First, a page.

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How to Find the Best Coffee Machines to Suit Your Coffee Shop Operation




 By Glenn James of Coffix


The most common question that is asked to our company especially by first time buyers of all types of coffee machines is what size machine do we need?????...

This must be the hardest question to answer due to the many different  situations that a café or restaurant can open in.   For example a high street  coffee house will require a higher output machine then a little pub in a country village, this doesn’t mean though that the coffee should suffer because of a different machine and usage.

We have a few general questions that we ask to start off with to gauge whether our buyer has an idea as to how many coffees they are expecting to sell throughout the day.

However, the most important question is to ask whether they expect a very high peak usage time (lunch time).

Here are a list of suggestions that we advise our customers on when deciding on what machine to buy. Also some pro`s and cons as to why and why not!!!!

1 Group traditional:

Excellent machines for small low volume businesses that don’t have a big rush time. These machines have the advantage of fitting where space is a premium.



Compact size

Same excellent quality coffee is possible as bigger machines

Hand fill versions are available (no mains water feed necessary)

Standard plug so you can plug it into a normal socket.


Low volume output

Small boilers so capacity is lower.

Low water output (water for teas or Americanos)

 Coffee output:

Coffees per day. 50 to 100

N.B. The most important information you need about a 1 group is the size of the boiler as this will give you an indication as to the machine’s capacity. Most 1 groups are 3 litre boilers but there are a few manufacturers now offering a 5 litre boiler which is a great bonus on a 1 group machine due to the increased output.

2 Group traditionals:

These are the most common machines that we sell to either start-up businesses or established businesses due to their versatility in output.


Higher output per hour due to 4 drinks being prepared simultaneously

2 steam arms (on some machines)

Bigger boilers with some machines up to 15 litres

Versatility (these machines can normally cope with the growth of your business for a substantial amount of time.)

Easy one person operation


Check the size of the boiler as a few 2 groups have small boilers but still look the size of a larger machine.

Size restrictions, most of these machines measure around 750mm upto 1m in width.

Mains power connection is required for most 2 group which means having access to a 20 or 32amp power supply.

Coffee output:

Up to 300 coffees a day

N.B: 2 group machines can come in a couple of sizes normally; they are a standard size that I have explained above or a compact version. These are smaller in width allowing them to fit in to restricted areas but still offer the advantages of being able to serve 4 drinks at once.

These are our biggest sellers to start ups as they can handle a wide range of usage, BUT please once again check the size of the boilers on these machines as they vary greatly from one to another.

Coffee output:

200 coffees a day

 3 Group Traditionals:

These machines suit any café or restaurant that is a heavy volume site serving drinks continuously throughout the whole day.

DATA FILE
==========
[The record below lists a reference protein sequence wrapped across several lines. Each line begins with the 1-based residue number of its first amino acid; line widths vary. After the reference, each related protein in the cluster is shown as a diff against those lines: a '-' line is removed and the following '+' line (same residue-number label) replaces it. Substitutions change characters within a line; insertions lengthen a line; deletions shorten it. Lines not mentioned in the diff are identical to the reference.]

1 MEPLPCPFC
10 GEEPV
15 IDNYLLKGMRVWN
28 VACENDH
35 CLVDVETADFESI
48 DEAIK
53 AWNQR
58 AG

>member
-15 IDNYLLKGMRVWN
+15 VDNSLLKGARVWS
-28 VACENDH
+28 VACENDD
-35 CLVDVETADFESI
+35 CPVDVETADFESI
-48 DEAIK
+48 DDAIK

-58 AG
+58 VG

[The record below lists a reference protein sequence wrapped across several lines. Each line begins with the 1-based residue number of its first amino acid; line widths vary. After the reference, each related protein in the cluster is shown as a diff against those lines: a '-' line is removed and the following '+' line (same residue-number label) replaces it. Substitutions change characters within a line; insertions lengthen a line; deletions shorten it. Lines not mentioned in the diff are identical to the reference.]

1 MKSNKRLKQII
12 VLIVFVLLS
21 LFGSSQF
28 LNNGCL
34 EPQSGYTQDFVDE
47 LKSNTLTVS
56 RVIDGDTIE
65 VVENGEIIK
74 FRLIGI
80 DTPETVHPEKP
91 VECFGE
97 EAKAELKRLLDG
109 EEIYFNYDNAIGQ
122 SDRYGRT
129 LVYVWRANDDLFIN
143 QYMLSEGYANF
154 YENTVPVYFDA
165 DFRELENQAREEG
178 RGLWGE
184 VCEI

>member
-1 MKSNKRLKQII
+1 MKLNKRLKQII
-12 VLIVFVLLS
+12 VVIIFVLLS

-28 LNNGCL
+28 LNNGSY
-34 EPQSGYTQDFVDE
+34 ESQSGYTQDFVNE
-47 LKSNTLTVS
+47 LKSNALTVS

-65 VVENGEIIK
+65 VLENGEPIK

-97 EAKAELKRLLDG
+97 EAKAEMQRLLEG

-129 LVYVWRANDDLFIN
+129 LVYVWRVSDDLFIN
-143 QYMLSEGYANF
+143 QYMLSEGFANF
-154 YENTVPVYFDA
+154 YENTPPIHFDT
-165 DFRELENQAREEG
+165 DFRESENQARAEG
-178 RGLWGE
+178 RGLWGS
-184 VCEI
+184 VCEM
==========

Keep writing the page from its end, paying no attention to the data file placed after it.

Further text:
High volume output

Water output

Boiler capacity is normally between 15 and 21 litres.

Greater steam capacity (for frothing milk)

Easy access for 2 baristi to work at the same machine


Quite a large area is required due to the width normally around 1m or over.

Expensive option to start up with if you have no real idea as to what your turnover will be

Coffee output:

Loads and loads

4 group machines:

Our opinion at Coffix is it is better to go for 2 x 2 group machines than a 4 group due to the reason that, you can arrange them in a more work efficient system than having everyone around the one coffee station. If you require a 4 group then work efficiency is utmost to getting your coffees out quickly, meaning separating your machine even slightly (for example putting your grinders in between both machines).

Variations in machines:


Most machines are available with an upgraded element nowadays. This means that if you have a power supply that can supply a larger element it may well be worth having one fitted.

The benefits of this would be a quicker heat up time in the morning but more importantly a quicker recovery time during your service time.  The bigger the element the quicker the recovery time is.

Take Away / High group versions:

These types of machines are great for cafes or businesses that provide mainly take away drinks or serve their drinks in a high cup or glass.

The best version of these machines that we have found are with trays that slide in when using the take away option but then slide out when pouring an espresso so keeping the heat in the drink.

Other versions have group heads at different heights (e.g.; 1 for espresso and 1 for high cups)

Hot Water Boilers;

Coffee machines ARE NOT water boilers. If your business supplies a lot of tea or Americano`s especially in large cups please use a water boiler.

Firstly the water boiler will supply water at a higher temperature then a coffee machine but most important of all, the taking water from your coffee machine will result in a varying of coffee water temperature resulting in an inconsistent coffee.

The steam pressure in your machine will also suffer if cold water is continually pushed into your machine; this will result in low steam pressure causing quality milk frothing to be compromised.


Coffix is an independent engineering company specialising in the repair, service, installation and sale of espresso and bean to cup machines.

You can visit their website at:




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